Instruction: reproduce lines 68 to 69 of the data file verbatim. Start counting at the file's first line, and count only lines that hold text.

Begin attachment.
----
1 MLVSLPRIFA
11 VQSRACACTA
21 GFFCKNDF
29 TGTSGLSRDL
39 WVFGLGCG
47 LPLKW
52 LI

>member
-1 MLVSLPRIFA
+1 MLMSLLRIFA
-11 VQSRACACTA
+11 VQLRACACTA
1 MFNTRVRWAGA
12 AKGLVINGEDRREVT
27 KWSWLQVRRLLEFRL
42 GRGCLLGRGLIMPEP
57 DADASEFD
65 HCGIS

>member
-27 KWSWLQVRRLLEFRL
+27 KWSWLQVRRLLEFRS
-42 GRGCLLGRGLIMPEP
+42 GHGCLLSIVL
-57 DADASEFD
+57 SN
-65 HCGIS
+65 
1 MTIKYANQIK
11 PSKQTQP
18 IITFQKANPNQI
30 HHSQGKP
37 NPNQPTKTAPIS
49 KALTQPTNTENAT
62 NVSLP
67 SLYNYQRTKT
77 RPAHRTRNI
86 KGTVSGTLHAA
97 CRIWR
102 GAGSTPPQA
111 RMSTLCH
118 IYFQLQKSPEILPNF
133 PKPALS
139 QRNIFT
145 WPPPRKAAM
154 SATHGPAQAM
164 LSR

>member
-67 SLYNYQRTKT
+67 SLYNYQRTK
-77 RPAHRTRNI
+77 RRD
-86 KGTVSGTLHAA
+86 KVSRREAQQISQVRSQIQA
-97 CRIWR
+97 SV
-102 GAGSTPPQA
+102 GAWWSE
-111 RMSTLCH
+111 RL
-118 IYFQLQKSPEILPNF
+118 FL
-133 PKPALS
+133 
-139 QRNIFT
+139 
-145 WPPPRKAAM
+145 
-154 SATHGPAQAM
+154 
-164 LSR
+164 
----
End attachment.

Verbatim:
-154 SATHGPAQAM
+154 